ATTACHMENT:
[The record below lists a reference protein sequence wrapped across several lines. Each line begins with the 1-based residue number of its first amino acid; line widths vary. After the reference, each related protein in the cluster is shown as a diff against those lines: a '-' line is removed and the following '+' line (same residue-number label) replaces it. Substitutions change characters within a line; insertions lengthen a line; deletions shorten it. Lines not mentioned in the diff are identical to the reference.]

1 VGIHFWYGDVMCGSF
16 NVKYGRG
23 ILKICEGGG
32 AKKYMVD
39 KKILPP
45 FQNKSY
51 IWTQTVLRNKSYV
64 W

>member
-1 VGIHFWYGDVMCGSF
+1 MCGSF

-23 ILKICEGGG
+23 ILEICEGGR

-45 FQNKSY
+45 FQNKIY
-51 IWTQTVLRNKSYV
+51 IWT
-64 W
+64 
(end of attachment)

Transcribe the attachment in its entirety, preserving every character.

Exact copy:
[The record below lists a reference protein sequence wrapped across several lines. Each line begins with the 1-based residue number of its first amino acid; line widths vary. After the reference, each related protein in the cluster is shown as a diff against those lines: a '-' line is removed and the following '+' line (same residue-number label) replaces it. Substitutions change characters within a line; insertions lengthen a line; deletions shorten it. Lines not mentioned in the diff are identical to the reference.]

1 VGIHFWYGDVMCGSF
16 NVKYGRG
23 ILKICEGGG
32 AKKYMVD
39 KKILPP
45 FQNKSY
51 IWTQTVLRNKSYV
64 W

>member
-1 VGIHFWYGDVMCGSF
+1 MCGSF

-23 ILKICEGGG
+23 ILEICEGGR

-45 FQNKSY
+45 FQNKIY
-51 IWTQTVLRNKSYV
+51 IWT
-64 W
+64 